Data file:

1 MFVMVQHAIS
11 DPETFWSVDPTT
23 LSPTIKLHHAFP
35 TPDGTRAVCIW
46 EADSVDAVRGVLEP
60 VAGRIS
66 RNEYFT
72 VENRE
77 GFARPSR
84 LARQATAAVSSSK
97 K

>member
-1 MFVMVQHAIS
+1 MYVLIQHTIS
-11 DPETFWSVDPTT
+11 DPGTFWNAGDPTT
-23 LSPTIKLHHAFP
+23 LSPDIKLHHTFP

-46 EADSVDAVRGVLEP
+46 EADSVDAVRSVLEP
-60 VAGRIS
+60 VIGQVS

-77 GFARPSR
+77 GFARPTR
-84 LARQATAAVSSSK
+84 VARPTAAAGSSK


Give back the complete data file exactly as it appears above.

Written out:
1 MFVMVQHAIS
11 DPETFWSVDPTT
23 LSPTIKLHHAFP
35 TPDGTRAVCIW
46 EADSVDAVRGVLEP
60 VAGRIS
66 RNEYFT
72 VENRE
77 GFARPSR
84 LARQATAAVSSSK
97 K

>member
-1 MFVMVQHAIS
+1 MYVLIQHTIS
-11 DPETFWSVDPTT
+11 DPGTFWNAGDPTT
-23 LSPTIKLHHAFP
+23 LSPDIKLHHTFP

-46 EADSVDAVRGVLEP
+46 EADSVDAVRSVLEP
-60 VAGRIS
+60 VIGQVS

-77 GFARPSR
+77 GFARPTR
-84 LARQATAAVSSSK
+84 VARPTAAAGSSK